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The stereotaxic approach of a target structure in the rodent brain requires sufficient theoretical knowledge on the specific locations of different brain regions. The stereotaxic atlas, a necessity in stereotaxic procedures, provides the layout of the rodent brain through theoretical coordinates for the implantation of cannulae, electrodes, and other instruments.

Given that an important element of the stereotaxic procedure is the accurate quantification of internal and external distances in preparation for rodent surgery, stereotaxic atlases provide the precise coordinates for particular brain regions along the three orthogonal planes. The three adjustable vernier screwdrivers in the stereotaxic apparatus, which deliver accurate quantification of distances, are moved along these three planes, namely–the anteroposterior (AP) axis, running from the anterior to the posterior part of the animal’s head; the mediolateral (ML) axis, running along the midline to the right or left side; and the dorsoventral (DV) axis, running from the surface of the skull to the brain’s interior.

In targeting particular brain structures, these stereotaxic coordinates given along the anteroposterior, mediolateral, and dorsoventral planes are calculated with respect to two distinct reference points on the surface of the animal’s skull; the bregma and lambda. It is the researcher’s responsibility to choose the appropriate reference point based on the target structure’s location. Usually, the closest reference point to the target structure is chosen. For instance, if the target structure is the hippocampus, the bregma may be recommended as a landmark as opposed to the lambda.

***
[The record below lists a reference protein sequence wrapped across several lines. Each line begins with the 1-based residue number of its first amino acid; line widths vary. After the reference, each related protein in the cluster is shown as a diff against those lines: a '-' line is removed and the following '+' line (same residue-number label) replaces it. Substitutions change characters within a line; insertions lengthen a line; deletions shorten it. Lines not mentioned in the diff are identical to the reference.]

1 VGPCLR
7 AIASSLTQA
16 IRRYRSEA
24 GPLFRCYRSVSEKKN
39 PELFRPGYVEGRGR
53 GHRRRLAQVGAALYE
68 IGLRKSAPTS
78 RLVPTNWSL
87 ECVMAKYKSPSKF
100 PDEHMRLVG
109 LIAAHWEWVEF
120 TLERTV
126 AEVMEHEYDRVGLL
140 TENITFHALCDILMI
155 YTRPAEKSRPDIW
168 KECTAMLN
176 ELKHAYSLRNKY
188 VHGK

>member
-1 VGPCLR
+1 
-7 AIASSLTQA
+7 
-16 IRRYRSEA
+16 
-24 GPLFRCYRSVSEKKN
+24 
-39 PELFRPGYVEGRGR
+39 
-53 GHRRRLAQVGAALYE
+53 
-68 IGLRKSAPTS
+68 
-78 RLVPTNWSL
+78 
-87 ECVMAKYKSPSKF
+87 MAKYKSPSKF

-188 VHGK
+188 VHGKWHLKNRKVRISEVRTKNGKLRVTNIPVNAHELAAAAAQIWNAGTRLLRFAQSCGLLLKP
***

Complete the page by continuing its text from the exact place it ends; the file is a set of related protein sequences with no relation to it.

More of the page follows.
Many stereotaxic atlases have been published, each catering to differences in rodent species as well as animal body weight, sex, strain, and age. It is, therefore, the researcher’s responsibility to take all of these principal factors into consideration in the preliminary process of choosing the appropriate reference material for the duration of the experiment. It should be noted that stereotaxic atlases do not necessarily use the same cartographic parameters, and in using multiple atlases, one must use parameters valid only for the particular material. Cited below are some of the rodent stereotaxic atlases that have been in use by researchers since the advent of stereotaxic surgery. The different authors of these atlases have provided infinitely beneficial reference tools, with different features that serve specific purposes.

Stereotaxic Atlases for the Mouse

  1. Atlas of the Mouse Brain and Spinal Cord & Stereotaxic Atlas of the Diencephalon and Related Structures of the Mouse

The earliest material made available for stereotaxic procedures on the mouse was Sidman, Angevine, and Taber’s (1971) Atlas of the Mouse Brain and Spinal Cord, and Montemurro and Dukelow’s (1971) Stereotaxic Atlas of the Diencephalon and Related Structures of the Mouse. These two books paved the way for the development of more reference materials for stereotaxic surgery in mice.

Web-Based Allen Brain Atlas of the Mouse

  1. The Allen Brain Atlas is a mouse brain anatomical atlas and gene expression database that’s made available online. This online reference tool includes both coronal and sagittal views of the mouse brain, presented as full-color plates with corresponding labels and genetic markers. This digital color brain atlas of the mouse brain is great reference material for researchers and scientists, and one of the best features of this stereotaxic atlas is how different brain structures are visually organized by assigning different color hierarchies to each area. The use of color hierarchies is also a huge advantage in the computer-generated 3D reconstruction of the mouse brain.